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Mention "innovation" and people usually imagine the latest gadgets and the hottest tech toys from the Silicon Valley. But as Vision Critical founder Andrew Reid recently pointed out, tech's relationship with innovation is a lot more complicated than that. Technology can drive innovation - but it's not always the case.

Here are four articles I'm reading this week that speak to the complex relationship between technology and innovation:

  1. Cans make a comeback for beer marketers large and small

What you need to know:

Beer cans, long seen as the ugly stepchild of bottles, are making a comeback, thanks to technology that supporters say improves taste, smell and drinkability compared with old-school cans. The manufacturing advancements - which include "vented" cans and "extended lips" - are allowing cans to finally shed their reputation for tasting like aluminum. - Sonya Chudgar on AdAge

Tweet this: Marketers no longer see beer cans as the ugly stepchild of bottles. More info in this @visioncritical roundup: via @ElleSonya

  1. How CPG companies can embrace digital consumers to accelerate growth

What you need to know:

Growth Strategies: Unlocking the Power of the Consumer, the recent financial performance report conducted by the Grocery Manufacturers Association (GMA) and PwC US, outlines a 3-step process for how CPG companies can create new rules of engagement and increase profits, which includes identifying consumer needs and increasing engagement, harnessing consumer-driven innovation and developing direct-to-consumer (DTC) channels. - Nina Meijers on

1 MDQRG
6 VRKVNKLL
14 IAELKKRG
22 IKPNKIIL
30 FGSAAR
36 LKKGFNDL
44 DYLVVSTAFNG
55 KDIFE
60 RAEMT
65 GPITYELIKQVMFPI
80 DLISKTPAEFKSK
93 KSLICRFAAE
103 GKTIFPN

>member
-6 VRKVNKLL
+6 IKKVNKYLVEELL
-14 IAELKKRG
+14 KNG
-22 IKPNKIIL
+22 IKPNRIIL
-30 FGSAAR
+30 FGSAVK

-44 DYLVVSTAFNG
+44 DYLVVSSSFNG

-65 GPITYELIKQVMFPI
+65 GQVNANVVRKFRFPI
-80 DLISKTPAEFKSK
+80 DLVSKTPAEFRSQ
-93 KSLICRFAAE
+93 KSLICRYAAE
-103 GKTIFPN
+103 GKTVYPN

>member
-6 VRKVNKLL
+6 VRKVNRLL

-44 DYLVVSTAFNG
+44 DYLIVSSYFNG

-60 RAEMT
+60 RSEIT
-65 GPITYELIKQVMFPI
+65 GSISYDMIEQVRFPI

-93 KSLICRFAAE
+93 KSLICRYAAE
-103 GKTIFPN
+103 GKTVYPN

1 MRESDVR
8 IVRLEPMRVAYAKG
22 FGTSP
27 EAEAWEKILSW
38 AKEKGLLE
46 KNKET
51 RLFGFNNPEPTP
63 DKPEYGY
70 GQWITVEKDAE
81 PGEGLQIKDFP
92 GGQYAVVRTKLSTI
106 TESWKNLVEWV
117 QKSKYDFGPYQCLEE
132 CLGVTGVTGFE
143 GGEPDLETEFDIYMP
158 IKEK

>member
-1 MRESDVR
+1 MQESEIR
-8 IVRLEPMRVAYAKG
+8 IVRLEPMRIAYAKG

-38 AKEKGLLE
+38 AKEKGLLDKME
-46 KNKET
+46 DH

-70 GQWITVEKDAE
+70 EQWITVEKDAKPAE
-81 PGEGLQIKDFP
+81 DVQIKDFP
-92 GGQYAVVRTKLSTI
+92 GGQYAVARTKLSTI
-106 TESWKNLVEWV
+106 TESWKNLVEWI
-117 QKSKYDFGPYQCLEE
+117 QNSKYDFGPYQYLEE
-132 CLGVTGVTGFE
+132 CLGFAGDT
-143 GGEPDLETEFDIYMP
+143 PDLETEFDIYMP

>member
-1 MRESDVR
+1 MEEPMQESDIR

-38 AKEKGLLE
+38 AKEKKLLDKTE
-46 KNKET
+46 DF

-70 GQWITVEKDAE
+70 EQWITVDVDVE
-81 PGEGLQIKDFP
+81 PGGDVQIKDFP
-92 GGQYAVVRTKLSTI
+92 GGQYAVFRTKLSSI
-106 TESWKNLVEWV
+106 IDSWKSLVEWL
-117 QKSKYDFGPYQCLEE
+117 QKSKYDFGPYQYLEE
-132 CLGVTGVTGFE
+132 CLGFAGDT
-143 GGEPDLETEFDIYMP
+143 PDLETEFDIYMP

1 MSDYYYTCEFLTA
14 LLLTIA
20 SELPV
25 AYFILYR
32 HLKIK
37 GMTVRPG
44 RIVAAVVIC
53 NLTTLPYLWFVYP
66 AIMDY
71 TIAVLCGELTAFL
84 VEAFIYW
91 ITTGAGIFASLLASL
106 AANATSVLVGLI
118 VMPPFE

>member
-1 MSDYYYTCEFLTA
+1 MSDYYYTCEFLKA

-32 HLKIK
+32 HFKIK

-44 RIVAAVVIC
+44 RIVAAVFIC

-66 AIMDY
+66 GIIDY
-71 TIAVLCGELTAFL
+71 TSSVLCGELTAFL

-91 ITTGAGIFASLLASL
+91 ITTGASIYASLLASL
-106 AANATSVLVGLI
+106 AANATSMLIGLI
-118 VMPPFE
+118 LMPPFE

Tweet this: 3 steps to engage #CPG customers in @GroceryMakers report, part of @visioncritical weekly roundup: via @nina_meijers

  1. Home Depot's resurrection: How one retailer made its own home improvements

What you need to know:

[K]nowing that we live in an era of price transparency, [Home Depot] bought competitive price intelligence tech vendor BlackLocus as the starting application for its new Innovation Lab in Austin, Texas. Competitive price intelligence applications allow a retailer to find out how its prices compare with competitors. They allow a retailer to keep its "low price" promise. The list of new technologies Home Depot has bought is long. Many of my company's most innovative clients count Home Depot as their valued customer. - Paula Rosenblum on

Tweet this: How @HomeDepot uses its #innovation lab to keep its low price promise: via @paula_rosenblum

  1. How technology complicates, benefits innovation

What you need to know:

Unlike ever before, companies can leverage technologies and techniques to mitigate risk and fine-tune innovations. The upside for organic ideas is that now they can be tested directly with customers, non-customers and other stakeholders. So, while technology has indeed made it a bit more complicated to innovate, it's also made easier, better and more profitable. - Andrew Reid, Chief Product Officer and Founder of Vision Critical, on

Tweet this: Organic ideas are harder to find. @visioncritical's @reidandrew on how #tech complicates innovation:

These articles show that innovation is in crisis. More than ever, marketers should be smarter in the way they marry technology with consumer insights to drive true innovation in their companies.

What articles caught your eye this week? Let us know in the comments.

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